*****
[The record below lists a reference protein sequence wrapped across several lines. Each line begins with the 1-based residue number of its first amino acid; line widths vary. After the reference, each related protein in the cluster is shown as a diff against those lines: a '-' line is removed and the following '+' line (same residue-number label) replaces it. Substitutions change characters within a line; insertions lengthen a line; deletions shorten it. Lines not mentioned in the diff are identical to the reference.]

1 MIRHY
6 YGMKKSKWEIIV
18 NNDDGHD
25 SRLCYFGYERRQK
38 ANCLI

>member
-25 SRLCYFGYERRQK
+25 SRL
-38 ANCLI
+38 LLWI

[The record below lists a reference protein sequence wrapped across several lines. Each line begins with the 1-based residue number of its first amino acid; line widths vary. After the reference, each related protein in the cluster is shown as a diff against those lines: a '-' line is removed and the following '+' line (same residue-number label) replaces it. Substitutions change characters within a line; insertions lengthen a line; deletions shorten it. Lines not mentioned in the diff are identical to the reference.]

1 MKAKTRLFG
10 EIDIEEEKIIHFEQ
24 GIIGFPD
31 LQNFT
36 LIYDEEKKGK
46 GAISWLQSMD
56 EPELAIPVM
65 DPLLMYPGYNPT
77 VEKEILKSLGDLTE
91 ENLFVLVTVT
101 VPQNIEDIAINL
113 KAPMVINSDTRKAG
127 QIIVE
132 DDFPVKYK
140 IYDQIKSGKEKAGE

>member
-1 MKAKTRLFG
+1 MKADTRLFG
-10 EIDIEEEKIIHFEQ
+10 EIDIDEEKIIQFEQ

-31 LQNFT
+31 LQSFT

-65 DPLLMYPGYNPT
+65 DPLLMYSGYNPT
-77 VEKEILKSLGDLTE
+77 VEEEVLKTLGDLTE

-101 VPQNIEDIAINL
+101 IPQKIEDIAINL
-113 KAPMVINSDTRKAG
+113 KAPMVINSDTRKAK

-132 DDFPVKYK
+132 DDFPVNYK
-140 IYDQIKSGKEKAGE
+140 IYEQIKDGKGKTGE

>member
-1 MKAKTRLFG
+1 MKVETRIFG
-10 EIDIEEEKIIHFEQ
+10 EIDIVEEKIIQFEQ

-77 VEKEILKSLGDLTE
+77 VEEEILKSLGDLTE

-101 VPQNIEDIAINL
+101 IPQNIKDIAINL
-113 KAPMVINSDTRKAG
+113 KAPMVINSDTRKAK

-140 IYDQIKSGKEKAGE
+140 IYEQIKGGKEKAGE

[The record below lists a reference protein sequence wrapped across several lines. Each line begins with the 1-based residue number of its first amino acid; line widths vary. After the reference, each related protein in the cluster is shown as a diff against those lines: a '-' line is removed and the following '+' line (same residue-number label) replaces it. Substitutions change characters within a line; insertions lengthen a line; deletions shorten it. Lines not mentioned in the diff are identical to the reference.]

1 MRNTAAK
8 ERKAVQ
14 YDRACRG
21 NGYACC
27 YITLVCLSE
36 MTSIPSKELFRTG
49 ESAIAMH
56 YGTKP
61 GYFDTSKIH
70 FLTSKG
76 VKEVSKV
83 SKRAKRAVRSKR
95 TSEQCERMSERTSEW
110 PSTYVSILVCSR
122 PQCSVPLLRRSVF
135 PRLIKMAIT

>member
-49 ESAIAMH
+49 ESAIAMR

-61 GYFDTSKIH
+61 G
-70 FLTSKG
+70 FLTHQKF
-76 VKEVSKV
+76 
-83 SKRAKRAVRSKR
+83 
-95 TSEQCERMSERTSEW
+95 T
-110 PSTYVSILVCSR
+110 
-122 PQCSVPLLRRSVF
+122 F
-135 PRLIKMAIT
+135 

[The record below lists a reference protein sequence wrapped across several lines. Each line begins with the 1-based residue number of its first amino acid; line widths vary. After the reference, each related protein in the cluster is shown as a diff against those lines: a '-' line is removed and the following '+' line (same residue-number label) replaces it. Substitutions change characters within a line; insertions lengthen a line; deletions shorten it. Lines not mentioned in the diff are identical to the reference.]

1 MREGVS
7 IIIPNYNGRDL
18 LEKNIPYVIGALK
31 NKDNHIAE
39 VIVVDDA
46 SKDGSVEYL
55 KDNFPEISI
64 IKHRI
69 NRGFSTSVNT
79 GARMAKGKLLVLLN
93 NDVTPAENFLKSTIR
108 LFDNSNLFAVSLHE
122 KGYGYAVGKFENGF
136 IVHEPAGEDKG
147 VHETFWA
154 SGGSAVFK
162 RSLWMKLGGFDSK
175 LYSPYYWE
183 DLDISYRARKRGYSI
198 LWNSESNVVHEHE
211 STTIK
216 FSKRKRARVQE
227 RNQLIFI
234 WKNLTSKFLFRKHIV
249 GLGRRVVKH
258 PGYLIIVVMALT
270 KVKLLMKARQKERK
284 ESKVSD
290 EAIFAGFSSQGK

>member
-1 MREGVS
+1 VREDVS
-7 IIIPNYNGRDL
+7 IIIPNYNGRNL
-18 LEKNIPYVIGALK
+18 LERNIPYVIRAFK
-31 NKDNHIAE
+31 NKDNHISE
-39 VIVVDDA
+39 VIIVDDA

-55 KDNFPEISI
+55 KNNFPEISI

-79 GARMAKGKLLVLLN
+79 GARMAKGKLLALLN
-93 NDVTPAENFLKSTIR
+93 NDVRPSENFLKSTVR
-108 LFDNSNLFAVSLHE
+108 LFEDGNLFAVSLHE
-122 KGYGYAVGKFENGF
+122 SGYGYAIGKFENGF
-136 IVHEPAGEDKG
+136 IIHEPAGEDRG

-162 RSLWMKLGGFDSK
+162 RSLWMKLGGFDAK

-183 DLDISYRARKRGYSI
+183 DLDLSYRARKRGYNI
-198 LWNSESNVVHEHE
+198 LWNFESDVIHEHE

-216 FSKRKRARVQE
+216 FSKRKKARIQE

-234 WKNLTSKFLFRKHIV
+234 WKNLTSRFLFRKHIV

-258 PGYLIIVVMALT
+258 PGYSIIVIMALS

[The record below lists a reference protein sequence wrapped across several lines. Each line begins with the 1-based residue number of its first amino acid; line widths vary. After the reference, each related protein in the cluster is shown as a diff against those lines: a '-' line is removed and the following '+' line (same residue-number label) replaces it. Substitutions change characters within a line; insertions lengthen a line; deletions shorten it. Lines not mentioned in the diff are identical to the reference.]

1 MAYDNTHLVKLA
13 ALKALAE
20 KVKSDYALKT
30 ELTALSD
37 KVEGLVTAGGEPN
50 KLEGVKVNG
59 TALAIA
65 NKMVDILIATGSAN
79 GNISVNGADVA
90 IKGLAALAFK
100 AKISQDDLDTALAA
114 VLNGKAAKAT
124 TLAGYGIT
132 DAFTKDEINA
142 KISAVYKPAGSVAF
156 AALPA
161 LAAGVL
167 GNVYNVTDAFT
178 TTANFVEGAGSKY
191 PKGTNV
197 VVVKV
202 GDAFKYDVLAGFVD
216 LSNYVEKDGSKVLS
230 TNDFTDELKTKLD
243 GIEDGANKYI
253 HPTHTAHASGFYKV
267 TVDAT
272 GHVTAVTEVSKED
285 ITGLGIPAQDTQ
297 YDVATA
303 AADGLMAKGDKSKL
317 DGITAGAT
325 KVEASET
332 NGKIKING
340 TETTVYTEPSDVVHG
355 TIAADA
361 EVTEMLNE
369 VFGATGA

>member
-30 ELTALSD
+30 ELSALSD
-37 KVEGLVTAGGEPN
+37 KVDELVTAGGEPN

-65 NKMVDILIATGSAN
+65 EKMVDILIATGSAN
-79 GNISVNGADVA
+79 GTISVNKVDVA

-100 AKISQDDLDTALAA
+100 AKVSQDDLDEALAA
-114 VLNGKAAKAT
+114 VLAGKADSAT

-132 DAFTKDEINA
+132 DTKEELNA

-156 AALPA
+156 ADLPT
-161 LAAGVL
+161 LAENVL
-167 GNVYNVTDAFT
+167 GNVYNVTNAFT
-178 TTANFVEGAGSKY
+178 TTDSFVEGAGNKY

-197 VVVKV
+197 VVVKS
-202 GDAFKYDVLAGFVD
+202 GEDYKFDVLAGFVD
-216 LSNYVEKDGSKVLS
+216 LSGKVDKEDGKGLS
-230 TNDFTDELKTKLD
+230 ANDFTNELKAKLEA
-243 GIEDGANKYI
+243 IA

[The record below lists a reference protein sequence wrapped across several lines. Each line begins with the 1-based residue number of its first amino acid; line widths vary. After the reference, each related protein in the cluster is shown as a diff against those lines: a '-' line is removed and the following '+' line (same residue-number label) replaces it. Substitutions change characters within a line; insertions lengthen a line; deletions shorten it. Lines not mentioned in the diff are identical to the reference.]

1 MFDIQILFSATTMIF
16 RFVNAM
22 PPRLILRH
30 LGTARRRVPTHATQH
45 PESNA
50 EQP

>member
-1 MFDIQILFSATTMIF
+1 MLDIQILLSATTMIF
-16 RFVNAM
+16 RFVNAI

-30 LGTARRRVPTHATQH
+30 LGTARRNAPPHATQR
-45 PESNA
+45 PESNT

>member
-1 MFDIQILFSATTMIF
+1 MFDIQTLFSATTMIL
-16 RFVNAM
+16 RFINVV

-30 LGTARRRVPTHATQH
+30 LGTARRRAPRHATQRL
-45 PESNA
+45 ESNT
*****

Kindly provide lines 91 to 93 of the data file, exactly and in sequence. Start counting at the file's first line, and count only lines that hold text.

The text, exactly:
+110 
-122 PQCSVPLLRRSVF
+122 F